This book proposes—and its various chapters offer demonstrations—importing into urban studies a body of theories, concepts, and perspectives developed in the field of science and technology studies (STS) and, more specifically, Actor-Network Theory (ANT). The essays examine artefacts, technical systems, architectures, place and eventful spaces, the persistence of history, imaginary and virtual elements of city life, and the politics and ethical challenges of a mode of analysis that incorporates multiple actors as hybrid chains of causation. The chapters are attentive to the multiple scales of both the object of analysis and the analysis itself. The aim is more ambitious than the mere transfer of a fashionable template. The authors embrace ANT critically, as much as a metaphor as a method of analysis, deploying it to think with, to ask new questions, to find the language to achieve more compelling descriptions of city life and of urban transformations. By greatly extending the chain or network of causation, proliferating heterogeneous agents, non-human as well as human, without limit as to their enrolment in urban assemblages, Actor-Network Theory offers a way of addressing the particular complexity and openness characteristic of cities.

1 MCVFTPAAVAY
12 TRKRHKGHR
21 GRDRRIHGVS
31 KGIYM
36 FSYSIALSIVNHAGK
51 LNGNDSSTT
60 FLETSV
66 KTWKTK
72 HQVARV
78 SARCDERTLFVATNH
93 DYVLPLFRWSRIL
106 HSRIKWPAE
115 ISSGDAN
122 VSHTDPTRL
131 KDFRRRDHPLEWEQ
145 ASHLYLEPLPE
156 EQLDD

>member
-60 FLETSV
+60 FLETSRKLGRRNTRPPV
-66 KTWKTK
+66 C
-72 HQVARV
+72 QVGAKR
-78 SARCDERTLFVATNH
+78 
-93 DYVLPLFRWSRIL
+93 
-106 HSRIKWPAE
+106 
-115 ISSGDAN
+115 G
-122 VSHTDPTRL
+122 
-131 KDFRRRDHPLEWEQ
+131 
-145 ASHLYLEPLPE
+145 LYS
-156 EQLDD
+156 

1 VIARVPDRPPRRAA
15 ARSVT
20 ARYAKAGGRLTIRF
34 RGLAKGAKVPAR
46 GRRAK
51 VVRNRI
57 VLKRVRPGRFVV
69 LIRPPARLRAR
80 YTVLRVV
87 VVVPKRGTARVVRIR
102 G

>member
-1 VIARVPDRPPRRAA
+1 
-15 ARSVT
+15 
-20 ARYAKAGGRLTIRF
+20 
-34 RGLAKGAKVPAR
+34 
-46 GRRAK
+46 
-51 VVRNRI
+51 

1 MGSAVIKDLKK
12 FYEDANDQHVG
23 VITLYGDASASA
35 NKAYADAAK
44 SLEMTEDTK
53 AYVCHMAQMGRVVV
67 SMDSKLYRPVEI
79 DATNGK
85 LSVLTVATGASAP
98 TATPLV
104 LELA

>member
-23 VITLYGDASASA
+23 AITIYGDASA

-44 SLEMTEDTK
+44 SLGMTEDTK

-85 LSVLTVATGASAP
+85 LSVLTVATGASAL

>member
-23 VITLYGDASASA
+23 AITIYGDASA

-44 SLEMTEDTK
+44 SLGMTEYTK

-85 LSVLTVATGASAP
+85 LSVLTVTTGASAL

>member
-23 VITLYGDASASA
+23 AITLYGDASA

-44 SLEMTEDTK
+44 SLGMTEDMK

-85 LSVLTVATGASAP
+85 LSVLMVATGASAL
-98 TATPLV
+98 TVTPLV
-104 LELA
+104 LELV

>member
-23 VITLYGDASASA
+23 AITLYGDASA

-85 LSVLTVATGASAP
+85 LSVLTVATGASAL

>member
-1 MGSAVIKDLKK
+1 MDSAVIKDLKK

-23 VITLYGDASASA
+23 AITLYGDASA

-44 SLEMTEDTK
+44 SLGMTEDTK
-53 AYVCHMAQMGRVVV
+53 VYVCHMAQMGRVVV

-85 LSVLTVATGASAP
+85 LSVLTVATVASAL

By enabling an escape from the reification of the city so common in social theory, ANT’s notion of hybrid assemblages offers richer framing of the reality of the city—of urban experience—that is responsive to contingency and complexity. Therefore Urban Assemblages is a pertinent book for students, practitioners and scholars as it aims to shift the parameters of urban studies and contribute a meaningful argument for the urban arena which will dominate the coming decades in government policies.